The Internet-Based Journal Club

One otolaryngology residency program has reported on a journal club format that uses e-mail and the internet to facilitate the completion and archival of reviews of the current literature in otolaryngology. 16 This format involves each class in the residency program (PGY2, PGY3) being assigned a particular journal to review each month. Each class divides the articles in the assigned journal, and each resident prepares written reviews of the articles assigned (one to five articles per month). Each participant submits his or her reviews by e-mail to the online journal club mailing list, which then distributes the reviews to all of the residents and faculty, providing a current and up to date review of that month’s otolaryngology literature. The best four to 10 articles then are selected by the residents and discussed at the journal club meeting that month. The monthly reviews are archived and stored on a server accessible from the departmental website. This database, consisting of reviews of the most current literature, is accessible to all faculty and residents and is searchable by title, date, journal, and thread.

Cataloguing Critically Appraised Articles From Journal Club

Several medical programs maintain computerized (or internet-based) logs of studies that met predefined criteria for validity on various topics as a method of providing a database of current evidence for residents, fellows, and faculty. One popular structured appraisal format for keeping presenting information about a study in a meaningful and succinct manner has been termed Critically Appraised Topics. Ideally, individuals prepare a Critically Appraised Topic before a journal club and post a log of past Critically Appraised Topics on a website or computer for later referral. A good example of a Critically Appraised Topics bank can be found at the University of Rochester’s Internal Medicine and Pediatric Residency Website. 13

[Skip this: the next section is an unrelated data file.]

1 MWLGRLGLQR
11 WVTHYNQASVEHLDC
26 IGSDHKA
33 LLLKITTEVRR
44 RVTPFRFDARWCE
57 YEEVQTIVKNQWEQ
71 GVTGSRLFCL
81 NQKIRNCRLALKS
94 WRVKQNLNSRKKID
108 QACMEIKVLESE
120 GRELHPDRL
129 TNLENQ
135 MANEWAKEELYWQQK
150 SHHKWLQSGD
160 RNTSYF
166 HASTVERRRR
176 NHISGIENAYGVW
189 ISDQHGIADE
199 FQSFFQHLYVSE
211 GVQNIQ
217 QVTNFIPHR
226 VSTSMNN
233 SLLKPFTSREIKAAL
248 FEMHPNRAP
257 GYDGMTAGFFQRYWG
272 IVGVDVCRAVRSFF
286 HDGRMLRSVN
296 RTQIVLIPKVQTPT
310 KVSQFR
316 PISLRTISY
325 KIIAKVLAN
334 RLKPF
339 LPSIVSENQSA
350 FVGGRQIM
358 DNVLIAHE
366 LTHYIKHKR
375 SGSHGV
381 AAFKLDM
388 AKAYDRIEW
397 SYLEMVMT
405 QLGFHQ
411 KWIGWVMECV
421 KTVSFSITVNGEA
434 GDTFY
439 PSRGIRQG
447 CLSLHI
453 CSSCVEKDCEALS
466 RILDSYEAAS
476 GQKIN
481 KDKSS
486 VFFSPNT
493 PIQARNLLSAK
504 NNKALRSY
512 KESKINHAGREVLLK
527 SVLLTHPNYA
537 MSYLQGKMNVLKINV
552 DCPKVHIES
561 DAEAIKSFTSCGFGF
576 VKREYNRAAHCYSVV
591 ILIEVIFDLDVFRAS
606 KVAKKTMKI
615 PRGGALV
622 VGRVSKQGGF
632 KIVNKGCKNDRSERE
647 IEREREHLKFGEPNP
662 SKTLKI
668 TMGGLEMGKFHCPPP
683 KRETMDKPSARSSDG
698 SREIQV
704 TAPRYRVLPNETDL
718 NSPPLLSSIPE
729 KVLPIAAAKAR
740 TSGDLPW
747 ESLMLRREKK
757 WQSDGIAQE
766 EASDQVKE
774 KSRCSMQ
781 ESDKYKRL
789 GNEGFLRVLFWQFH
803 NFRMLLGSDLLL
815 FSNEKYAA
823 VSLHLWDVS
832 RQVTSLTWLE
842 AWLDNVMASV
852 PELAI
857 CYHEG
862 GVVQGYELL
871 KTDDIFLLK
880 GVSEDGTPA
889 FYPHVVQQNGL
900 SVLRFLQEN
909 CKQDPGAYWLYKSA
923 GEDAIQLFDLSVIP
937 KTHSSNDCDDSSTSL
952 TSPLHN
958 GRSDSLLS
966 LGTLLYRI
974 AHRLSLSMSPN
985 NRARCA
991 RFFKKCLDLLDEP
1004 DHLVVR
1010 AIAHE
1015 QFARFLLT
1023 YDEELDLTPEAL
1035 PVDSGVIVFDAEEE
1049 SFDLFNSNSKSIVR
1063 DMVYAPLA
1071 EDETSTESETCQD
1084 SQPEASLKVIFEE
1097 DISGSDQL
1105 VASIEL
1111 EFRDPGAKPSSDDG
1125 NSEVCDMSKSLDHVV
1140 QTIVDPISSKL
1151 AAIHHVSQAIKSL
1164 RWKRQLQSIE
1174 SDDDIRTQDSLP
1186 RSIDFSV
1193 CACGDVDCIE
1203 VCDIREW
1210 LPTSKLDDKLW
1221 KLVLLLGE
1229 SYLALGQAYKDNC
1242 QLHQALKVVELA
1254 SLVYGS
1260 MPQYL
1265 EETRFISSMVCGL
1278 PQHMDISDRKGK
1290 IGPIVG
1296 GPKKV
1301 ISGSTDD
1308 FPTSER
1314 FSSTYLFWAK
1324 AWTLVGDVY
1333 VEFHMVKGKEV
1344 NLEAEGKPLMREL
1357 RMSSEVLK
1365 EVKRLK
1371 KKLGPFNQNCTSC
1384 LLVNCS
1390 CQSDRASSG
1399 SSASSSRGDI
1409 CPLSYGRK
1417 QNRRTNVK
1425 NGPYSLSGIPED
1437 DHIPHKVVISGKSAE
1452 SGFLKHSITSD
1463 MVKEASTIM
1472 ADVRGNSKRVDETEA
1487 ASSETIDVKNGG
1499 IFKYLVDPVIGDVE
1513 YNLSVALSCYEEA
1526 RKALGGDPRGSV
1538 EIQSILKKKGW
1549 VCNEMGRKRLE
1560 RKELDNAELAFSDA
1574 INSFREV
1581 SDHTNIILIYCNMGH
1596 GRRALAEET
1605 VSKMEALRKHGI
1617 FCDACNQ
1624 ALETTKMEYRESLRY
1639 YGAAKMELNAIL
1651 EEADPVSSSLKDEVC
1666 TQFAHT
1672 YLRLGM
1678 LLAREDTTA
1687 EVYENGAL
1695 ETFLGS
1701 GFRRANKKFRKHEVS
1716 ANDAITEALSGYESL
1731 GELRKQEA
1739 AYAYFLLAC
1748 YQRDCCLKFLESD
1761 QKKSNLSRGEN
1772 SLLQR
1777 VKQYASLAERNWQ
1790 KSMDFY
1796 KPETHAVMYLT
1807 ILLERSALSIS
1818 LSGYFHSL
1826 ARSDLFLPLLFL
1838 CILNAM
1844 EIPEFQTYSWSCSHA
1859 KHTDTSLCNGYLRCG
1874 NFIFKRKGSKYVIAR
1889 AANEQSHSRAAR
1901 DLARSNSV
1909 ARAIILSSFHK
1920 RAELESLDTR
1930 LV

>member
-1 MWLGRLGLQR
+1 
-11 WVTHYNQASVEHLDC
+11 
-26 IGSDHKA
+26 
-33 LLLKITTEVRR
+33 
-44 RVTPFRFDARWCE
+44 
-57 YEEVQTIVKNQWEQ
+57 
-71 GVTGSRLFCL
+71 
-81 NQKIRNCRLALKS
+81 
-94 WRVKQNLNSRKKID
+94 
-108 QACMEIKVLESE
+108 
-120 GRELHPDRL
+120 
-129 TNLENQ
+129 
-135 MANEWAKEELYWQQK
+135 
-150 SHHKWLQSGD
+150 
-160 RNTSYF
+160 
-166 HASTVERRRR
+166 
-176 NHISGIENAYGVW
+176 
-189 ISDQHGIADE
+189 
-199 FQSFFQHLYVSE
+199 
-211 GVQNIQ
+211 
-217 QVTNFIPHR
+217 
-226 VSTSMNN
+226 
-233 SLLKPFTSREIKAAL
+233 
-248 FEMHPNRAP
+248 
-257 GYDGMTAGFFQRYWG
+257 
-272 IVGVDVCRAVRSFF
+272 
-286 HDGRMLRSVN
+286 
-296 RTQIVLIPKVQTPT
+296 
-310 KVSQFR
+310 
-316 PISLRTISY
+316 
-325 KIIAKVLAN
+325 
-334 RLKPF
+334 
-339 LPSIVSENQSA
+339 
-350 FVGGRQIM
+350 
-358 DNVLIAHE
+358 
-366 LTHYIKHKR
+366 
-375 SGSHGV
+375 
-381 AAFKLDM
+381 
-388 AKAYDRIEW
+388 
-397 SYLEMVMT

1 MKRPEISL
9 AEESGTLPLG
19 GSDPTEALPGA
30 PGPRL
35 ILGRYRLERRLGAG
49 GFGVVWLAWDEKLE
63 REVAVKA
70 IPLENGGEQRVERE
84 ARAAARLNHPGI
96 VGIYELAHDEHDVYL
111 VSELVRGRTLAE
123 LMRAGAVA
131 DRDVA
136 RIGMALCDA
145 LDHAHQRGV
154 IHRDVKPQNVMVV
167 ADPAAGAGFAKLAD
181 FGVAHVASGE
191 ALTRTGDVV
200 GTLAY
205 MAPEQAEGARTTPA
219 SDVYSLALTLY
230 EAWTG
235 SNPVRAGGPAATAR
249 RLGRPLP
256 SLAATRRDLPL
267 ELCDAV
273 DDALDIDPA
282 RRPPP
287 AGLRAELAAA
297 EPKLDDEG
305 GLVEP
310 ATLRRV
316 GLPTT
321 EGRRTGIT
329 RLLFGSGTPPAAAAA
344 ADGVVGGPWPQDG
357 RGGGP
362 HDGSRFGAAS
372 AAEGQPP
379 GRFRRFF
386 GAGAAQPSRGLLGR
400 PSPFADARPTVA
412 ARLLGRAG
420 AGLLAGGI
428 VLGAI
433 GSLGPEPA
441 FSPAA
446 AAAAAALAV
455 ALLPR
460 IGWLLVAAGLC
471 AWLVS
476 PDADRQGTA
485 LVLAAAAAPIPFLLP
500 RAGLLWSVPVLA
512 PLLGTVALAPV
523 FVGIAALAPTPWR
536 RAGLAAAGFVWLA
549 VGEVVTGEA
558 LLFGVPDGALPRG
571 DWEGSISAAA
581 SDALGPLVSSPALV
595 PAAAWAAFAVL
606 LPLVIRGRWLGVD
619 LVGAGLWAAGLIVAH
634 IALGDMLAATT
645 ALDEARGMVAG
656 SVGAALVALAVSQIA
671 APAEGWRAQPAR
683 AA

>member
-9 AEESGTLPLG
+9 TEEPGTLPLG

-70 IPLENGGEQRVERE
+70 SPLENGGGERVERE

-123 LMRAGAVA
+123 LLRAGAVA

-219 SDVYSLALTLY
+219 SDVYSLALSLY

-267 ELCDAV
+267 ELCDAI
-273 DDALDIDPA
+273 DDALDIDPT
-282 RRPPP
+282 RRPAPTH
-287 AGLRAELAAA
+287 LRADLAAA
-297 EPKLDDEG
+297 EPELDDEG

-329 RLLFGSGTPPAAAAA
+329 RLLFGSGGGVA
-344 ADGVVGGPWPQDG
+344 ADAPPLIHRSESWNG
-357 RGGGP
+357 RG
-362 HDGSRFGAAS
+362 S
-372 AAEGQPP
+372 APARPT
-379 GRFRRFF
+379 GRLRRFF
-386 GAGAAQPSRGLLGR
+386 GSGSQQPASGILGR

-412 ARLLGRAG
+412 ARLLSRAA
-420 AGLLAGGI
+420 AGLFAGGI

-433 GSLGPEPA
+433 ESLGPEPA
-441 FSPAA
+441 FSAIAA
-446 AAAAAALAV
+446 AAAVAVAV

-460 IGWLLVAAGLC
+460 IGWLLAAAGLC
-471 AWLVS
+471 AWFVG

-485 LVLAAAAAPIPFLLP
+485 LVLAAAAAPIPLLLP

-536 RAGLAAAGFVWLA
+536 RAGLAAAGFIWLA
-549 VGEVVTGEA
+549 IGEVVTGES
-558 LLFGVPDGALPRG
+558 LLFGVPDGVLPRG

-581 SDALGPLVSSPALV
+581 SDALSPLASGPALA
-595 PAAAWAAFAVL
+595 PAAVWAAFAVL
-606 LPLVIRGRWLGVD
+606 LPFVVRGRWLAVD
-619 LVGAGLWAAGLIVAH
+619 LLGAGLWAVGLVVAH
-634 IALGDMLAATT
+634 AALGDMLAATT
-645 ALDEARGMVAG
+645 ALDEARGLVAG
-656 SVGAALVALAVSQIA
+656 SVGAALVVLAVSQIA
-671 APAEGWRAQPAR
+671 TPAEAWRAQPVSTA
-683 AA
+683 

Journal clubs always have played a critically important role in graduate medical education; they are not less valuable today than they were when first introduced by Osler. Journal clubs serve numerous purposed in training programs and may have varied goals in different programs. Whatever the goals of the journal club for a particular residency program, and whatever format (or formats) is chosen by which to conduct journal club, the residency program director should keep in mind those factors published in the literature to be associated with journal clubs that have longevity and consistently good resident attendance. 1,24,26 These factors include having a designated, committed leader, having good faculty participation and attendance, the regular provision of food, mandatory attendance requirements for residents, and formal instruction in epidemiology and biostatistics. It is important to note that, although the format(s) of a journal club may aid it in achieving curricular objectives, the format of journal clubs has not been associated with the overall satisfaction score of residents.

Those organizing journal clubs should articulate clearly the goals of the conference, select the most appropriate format(s) for achieving those goals, and ensure the direct involvement and advocacy of the department chairperson and other respected faculty members. The use of a structured review instrument may improve the residents’ understanding of the material, the focus of their presentations, and their satisfaction with the educational experience. Finally, periodic evaluation of the conference and the institution of appropriate changes will ensure that the journal club remains a valuable and successful part of the training program for many years.





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Section Description

Mohit Bhandari, MD, MSc; and Paul Tornetta, III, MD—Guest Editors

© 2003 Lippincott Williams & Wilkins, Inc.